Texture, Mineralogy, and Petrophysical Properties of Geopressured Shales, Gulf of Mexico
J-W. Kim, R. R. Berg, J. Watkins, and T. T. Tieh
Department of Geology & Geophysics, Texas A&M University, College Station, TX
An understanding of the origin and characteristics of overpressured shales is of critical importance to the safe production of overpressured gas or oil reservoirs. Geopressured shale samples from wells located offshore Louisiana, Gulf of Mexico were examined by scanning electron microscopy (SEM), x-ray diffraction (XRD) and welllog analysis to study the characteristics of fabrics, fractures, and changes in porosity and permeability caused by high fluid pressures.
Well logs from this study area including neutron-density, conductivity and sonic logs show features typical of a geopressured zone at a depth of 2200 m. The active smectite-to-illite transition zone indicated by changes in CEC, and total K also corresponds to the top of the geopressured zone. Because of the denser packing arrangement of water molecules in the interlayer water, it will expand and abnormal fluid pressure may result when the interlayer water is released to a pore system during clay transformation. Geopressured shales with increasing burial depth become more illitic, better oriented, and less porous; they show a significant decrease in permeability and a rise in the fluid pressure gradient. The shale compaction curve as a function of burial depth was used to determine the maximum sealing depth for hydrocarbon. In this study shales effectively seal above 2400-m depth with the maximum sealing depth of 1260 m. Shales undergo slow-drained compaction down to 2400 m while below 2400-m depth shales undergo drained compaction and fractures begin to develop.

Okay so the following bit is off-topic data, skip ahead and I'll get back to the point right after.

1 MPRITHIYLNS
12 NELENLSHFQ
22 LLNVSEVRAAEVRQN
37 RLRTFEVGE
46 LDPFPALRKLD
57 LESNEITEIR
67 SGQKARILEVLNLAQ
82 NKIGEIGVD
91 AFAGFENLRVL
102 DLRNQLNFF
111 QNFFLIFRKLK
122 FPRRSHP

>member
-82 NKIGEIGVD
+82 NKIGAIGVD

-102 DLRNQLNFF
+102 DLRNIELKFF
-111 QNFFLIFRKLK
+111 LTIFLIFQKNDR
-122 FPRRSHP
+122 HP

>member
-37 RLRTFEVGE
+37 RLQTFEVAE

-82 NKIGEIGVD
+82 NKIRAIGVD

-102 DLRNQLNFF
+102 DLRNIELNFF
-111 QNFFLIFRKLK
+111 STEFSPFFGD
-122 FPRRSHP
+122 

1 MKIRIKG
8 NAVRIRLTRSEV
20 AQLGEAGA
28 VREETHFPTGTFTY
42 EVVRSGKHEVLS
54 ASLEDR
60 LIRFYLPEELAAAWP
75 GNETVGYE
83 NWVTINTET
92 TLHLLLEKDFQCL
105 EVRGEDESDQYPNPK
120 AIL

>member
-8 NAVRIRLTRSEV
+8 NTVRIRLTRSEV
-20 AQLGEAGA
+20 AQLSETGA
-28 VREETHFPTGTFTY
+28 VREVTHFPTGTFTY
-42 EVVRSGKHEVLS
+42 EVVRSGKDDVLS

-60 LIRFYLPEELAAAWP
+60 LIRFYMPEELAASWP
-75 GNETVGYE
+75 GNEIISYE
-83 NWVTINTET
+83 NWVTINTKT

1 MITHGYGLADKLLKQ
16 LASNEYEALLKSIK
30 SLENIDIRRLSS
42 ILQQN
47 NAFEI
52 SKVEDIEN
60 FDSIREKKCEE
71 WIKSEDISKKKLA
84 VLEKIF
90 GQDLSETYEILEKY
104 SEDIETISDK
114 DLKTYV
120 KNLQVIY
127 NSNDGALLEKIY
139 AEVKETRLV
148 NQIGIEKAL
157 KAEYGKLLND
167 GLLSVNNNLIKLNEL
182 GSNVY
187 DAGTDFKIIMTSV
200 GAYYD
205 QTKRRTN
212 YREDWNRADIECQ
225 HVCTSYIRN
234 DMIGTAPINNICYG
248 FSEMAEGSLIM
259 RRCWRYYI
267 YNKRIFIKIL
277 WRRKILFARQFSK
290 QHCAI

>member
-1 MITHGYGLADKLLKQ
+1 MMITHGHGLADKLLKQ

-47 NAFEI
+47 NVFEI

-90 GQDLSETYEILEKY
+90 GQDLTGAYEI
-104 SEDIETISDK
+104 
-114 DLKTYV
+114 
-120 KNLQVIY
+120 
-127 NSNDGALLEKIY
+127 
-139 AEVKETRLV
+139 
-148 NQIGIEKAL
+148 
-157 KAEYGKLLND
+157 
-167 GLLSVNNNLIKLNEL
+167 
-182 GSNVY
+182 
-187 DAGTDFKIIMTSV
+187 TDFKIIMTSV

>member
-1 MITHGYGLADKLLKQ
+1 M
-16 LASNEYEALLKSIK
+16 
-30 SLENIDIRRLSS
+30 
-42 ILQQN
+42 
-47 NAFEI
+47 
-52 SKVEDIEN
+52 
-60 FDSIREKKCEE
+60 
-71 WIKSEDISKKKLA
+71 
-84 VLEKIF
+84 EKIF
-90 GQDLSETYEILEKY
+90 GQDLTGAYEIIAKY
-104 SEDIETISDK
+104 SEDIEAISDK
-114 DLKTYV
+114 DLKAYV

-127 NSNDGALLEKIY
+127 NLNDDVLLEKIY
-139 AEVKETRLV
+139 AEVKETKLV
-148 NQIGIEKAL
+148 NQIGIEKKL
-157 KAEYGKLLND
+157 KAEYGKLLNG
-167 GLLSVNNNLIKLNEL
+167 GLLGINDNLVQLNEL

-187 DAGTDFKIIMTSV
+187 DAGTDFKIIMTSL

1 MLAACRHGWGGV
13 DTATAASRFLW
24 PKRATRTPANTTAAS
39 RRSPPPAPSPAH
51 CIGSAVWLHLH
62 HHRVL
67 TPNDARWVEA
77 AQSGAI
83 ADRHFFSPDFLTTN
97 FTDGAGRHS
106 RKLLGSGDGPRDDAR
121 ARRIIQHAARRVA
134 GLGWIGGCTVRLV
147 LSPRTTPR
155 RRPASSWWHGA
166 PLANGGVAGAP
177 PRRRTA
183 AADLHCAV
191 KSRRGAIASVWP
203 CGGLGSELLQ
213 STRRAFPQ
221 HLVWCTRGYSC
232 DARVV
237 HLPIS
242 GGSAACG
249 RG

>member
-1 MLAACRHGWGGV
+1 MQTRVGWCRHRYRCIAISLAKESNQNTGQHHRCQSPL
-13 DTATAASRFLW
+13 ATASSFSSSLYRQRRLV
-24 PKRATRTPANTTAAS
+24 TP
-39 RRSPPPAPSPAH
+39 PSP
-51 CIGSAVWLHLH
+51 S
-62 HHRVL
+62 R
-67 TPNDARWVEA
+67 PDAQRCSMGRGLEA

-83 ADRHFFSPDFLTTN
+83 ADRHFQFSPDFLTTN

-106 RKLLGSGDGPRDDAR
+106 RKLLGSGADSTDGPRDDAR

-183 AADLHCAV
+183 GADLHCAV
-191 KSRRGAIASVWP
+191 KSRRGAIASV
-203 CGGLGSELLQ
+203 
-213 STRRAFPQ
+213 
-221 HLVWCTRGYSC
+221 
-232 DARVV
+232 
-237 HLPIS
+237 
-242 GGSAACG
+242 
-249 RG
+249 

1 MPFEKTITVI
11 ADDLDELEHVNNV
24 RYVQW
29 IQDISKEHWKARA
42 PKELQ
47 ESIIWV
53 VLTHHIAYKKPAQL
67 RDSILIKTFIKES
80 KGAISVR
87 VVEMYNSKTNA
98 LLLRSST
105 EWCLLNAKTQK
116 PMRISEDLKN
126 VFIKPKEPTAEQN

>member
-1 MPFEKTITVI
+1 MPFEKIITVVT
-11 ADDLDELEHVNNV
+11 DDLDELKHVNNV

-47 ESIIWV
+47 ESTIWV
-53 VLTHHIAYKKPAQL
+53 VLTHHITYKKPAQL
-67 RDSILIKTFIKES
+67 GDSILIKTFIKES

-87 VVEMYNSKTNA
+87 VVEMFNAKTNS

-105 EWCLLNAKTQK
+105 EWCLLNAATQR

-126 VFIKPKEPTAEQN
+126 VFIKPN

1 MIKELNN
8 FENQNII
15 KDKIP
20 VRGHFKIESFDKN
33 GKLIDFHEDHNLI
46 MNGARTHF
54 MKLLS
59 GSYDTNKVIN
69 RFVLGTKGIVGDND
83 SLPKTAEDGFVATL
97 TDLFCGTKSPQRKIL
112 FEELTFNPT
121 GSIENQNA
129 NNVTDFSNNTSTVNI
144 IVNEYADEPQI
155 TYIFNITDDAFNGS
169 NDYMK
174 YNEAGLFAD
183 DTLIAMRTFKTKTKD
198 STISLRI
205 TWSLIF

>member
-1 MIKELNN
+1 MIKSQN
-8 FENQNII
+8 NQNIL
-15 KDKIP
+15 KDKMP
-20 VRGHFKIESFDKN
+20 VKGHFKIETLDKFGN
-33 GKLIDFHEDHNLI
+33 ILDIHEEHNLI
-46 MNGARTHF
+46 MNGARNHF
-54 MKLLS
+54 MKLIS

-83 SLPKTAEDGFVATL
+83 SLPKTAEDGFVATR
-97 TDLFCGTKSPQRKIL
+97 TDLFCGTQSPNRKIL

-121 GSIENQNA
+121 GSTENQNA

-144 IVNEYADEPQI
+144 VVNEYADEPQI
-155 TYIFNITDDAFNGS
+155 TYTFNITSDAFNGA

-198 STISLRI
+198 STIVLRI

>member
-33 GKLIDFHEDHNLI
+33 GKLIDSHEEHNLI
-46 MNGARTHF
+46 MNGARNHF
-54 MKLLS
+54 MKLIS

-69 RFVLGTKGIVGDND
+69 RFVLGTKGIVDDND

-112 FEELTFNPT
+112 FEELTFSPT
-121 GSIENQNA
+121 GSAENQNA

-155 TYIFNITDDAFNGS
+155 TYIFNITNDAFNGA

AAPG Search and Discovery Article #90901©2001 GCAGS, Annual Meeting, Shreveport, Louisiana